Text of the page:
By QJ Wang, Andrew Schepen, David Robertson, James Bennett, Durga Lal Shrestha, Yong Song and Tony Zhao members of the CSIRO Columnist Team
HEPEX has a reputation as a strong community of like-minded, supportive researchers and practitioners who are collectively bent on significantly advancing the science and applications of ensemble hydrological forecasting. HEPEX provides a unique forum where meeting people and exchanging ideas has the very real potential to open up new, exciting collaborative research opportunities. Indeed, this has been the experience of the CSIRO water forecasting team. A number of joint research activities have been kick-started in the wake of HEPEX workshops.
Following the Beijing workshop in 2012, Florian Pappenberger from ECMWF and our team saw an opportunity to work together in applying our CBaM rainfall post-processing method to seasonal forecasts from ECMWF’s System4 global model. A PhD student visiting CSIRO subsequently evaluated CBaM and System4 for seasonal climate forecasting across the whole of China. This led to a publication in JGR: Atmospheres.
A relationship with the NCEP Climate Prediction Center (CPC) was seeded during the HEPEX workshop in Maryland in 2014. The well-connected HEPEXers Andy Wood, Qingyun Duan and D-J Seo kindly introduced QJ Wang to colleagues in the CPC. This led to a number of side meetings at the time and many follow-up communications in the subsequent two years. Now CPC has a two-year funded collaborative project with our team to apply CBaM to CFSv2 and NMME data for US seasonal climate forecasting.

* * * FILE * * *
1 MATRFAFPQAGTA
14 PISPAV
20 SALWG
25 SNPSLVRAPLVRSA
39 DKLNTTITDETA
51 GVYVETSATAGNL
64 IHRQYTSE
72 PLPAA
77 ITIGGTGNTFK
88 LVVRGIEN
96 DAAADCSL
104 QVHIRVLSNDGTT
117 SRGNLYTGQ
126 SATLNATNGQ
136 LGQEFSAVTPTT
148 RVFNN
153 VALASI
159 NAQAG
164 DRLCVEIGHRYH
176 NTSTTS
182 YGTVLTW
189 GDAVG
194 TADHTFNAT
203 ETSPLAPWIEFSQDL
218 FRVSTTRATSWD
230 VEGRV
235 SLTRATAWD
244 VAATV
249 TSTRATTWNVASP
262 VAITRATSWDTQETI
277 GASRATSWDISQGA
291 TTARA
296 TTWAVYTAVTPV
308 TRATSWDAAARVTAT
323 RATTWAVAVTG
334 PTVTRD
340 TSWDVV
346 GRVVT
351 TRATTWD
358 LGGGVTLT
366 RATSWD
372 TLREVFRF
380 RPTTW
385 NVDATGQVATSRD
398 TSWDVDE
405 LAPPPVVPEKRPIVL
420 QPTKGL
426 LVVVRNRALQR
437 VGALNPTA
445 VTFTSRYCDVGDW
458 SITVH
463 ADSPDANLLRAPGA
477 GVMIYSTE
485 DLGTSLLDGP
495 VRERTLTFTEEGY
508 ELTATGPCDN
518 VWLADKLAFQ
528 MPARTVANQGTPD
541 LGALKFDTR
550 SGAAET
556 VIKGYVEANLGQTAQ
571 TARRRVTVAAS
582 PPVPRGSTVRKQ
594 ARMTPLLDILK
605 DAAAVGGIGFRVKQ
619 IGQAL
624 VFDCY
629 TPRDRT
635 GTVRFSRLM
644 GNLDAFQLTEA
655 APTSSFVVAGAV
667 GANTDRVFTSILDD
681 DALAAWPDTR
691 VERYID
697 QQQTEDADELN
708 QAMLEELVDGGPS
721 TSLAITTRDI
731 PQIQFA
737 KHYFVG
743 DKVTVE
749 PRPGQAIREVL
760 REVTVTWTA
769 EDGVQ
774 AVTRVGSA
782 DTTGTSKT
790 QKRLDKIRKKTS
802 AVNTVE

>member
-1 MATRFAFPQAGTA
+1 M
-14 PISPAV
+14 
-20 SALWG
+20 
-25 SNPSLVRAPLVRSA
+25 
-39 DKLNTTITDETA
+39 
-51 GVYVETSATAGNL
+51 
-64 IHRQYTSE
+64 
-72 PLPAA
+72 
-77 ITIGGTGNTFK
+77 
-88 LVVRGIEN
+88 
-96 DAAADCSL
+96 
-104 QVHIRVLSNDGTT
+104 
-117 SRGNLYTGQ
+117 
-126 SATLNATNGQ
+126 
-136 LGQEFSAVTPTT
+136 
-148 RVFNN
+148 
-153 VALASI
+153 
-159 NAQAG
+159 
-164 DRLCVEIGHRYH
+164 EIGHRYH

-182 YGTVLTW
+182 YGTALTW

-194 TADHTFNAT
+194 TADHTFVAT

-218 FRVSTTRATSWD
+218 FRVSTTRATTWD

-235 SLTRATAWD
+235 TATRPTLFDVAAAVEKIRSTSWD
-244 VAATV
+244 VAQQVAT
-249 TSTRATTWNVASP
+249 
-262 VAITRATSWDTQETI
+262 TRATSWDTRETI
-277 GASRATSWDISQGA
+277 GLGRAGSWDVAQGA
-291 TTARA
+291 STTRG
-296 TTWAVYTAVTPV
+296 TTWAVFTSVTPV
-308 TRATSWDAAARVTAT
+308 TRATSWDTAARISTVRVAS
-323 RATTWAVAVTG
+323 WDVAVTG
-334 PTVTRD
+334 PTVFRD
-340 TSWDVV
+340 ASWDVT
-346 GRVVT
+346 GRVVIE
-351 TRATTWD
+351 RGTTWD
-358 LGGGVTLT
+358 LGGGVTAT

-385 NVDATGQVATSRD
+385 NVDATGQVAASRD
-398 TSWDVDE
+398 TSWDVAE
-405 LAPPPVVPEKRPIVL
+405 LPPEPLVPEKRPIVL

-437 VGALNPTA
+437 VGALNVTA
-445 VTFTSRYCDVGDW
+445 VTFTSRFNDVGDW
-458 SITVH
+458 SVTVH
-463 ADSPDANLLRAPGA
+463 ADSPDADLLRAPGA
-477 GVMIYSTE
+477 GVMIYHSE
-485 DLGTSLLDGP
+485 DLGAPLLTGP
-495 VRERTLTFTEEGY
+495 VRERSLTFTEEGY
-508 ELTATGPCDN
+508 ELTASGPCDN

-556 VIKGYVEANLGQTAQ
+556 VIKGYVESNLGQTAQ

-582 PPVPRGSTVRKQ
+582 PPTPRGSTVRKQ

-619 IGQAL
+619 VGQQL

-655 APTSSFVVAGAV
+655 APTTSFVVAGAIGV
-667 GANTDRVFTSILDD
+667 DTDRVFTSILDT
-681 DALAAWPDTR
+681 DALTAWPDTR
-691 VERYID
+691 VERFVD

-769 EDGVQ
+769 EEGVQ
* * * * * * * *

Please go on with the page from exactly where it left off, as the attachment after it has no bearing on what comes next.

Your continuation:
The SMHI Norrkoping workshop was similarly fruitful. We are currently working with Michael Butts and his team at DHI on an initial evaluation of methods for seasonal hydrological forecasting in Europe. From presentations during the same workshop, it was clear that the method of quantile-mapping (QM) had become very popular for post-processing ensemble seasonal climate forecasts. Following discussions with Andy Wood and Maria-Helena Ramos at the workshop, we decided to conduct an evaluation of QM to highlight its strength and weakness. This has now resulted in a joint research paper, which is currently in review for possible journal publication.
Of course, there is also the HEPEX seasonal ensemble hydrological forecasting test-bed initiative, in which we are actively participating.
These are examples of connections that we, the CSIRO water forecasting team, made through the HEPEX forum.
HEPEX is sometimes said to have a friendly, big-family atmosphere and there is no doubt that others have been making many connections too. We certainly encourage all to capitalise on opportunities to make new connections and advance our science.
Who have you met and what are you working on? We’d love to hear your stories in the comments.